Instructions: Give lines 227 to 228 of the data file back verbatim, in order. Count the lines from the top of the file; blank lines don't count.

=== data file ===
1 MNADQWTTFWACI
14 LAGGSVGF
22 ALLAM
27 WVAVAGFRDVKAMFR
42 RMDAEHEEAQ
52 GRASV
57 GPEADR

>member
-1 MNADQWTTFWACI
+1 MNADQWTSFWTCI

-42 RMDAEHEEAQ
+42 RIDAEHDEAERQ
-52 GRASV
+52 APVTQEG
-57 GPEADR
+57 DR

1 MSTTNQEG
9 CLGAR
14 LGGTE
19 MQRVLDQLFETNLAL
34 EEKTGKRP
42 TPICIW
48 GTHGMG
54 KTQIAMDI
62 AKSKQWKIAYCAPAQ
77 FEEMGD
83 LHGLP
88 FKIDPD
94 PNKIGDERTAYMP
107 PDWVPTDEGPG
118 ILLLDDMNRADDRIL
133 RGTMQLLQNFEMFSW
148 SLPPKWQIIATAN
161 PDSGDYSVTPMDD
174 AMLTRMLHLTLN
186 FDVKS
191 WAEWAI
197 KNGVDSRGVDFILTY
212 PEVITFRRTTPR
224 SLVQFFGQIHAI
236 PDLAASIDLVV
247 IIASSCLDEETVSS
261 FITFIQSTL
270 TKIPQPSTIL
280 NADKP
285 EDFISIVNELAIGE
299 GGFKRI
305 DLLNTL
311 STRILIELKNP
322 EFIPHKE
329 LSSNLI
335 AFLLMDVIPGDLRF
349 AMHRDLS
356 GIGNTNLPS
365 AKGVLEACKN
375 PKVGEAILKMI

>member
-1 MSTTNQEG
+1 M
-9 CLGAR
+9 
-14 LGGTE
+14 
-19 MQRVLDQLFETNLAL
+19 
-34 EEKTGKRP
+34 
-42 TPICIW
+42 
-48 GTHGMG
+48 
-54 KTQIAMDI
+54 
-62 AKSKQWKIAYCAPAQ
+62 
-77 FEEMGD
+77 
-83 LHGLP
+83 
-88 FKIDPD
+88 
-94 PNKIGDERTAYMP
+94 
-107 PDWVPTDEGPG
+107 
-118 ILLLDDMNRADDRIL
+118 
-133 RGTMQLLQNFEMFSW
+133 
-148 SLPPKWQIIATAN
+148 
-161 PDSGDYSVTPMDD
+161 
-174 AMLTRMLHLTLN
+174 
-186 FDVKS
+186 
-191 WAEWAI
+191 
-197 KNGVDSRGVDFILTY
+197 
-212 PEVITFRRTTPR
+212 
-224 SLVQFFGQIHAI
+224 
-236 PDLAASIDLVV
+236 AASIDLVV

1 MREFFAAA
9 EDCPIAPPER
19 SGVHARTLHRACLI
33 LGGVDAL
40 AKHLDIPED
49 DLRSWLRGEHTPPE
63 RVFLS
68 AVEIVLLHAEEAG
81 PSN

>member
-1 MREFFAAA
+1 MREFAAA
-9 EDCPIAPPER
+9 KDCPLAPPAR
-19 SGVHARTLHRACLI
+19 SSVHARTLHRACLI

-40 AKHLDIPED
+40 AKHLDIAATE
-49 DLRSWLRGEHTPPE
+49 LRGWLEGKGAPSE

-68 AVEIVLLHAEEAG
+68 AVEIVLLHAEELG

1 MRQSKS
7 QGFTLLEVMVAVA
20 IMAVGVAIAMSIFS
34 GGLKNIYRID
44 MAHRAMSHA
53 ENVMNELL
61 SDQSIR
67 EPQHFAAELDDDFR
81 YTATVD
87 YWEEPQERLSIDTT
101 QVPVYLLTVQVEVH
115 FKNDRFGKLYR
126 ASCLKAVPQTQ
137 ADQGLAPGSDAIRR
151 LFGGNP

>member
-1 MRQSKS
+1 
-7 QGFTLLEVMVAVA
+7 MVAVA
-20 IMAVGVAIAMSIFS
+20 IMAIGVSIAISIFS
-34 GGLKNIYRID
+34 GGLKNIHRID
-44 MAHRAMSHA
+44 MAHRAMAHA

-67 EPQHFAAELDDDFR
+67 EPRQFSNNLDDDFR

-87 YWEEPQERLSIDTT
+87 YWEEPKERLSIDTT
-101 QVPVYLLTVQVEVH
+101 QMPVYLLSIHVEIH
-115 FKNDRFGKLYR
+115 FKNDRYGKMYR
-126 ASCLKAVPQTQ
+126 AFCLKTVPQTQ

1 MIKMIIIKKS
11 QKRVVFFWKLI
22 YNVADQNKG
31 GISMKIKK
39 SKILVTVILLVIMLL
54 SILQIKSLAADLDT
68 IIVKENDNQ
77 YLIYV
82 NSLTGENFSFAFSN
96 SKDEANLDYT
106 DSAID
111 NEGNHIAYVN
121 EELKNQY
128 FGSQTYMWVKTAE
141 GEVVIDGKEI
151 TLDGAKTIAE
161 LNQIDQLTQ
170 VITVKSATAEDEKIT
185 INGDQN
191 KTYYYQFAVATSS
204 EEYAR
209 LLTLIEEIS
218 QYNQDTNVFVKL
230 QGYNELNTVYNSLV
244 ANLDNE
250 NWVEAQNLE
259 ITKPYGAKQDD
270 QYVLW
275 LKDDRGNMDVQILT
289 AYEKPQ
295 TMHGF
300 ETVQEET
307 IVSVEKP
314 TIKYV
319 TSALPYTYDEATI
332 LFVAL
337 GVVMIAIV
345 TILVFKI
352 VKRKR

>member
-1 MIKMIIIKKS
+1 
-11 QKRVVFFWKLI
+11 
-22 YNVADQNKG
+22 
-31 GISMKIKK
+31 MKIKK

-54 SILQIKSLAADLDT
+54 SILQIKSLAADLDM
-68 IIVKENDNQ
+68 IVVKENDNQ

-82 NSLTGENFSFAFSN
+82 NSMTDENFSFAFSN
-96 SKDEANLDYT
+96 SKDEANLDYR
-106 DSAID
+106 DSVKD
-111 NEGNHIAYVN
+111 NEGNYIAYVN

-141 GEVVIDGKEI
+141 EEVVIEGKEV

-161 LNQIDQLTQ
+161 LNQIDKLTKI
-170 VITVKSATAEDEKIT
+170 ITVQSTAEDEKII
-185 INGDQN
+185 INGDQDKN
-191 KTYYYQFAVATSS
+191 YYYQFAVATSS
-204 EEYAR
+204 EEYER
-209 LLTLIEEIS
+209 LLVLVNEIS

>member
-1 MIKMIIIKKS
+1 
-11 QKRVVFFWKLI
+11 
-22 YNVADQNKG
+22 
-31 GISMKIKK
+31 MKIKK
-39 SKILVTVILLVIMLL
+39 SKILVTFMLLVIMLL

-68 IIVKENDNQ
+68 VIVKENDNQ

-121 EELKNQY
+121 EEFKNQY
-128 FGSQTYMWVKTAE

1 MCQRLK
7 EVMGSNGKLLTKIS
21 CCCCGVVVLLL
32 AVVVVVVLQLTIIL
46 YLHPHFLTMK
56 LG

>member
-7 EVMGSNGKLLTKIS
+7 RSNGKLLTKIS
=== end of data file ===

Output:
+141 EEVVIEGKEV

-161 LNQIDQLTQ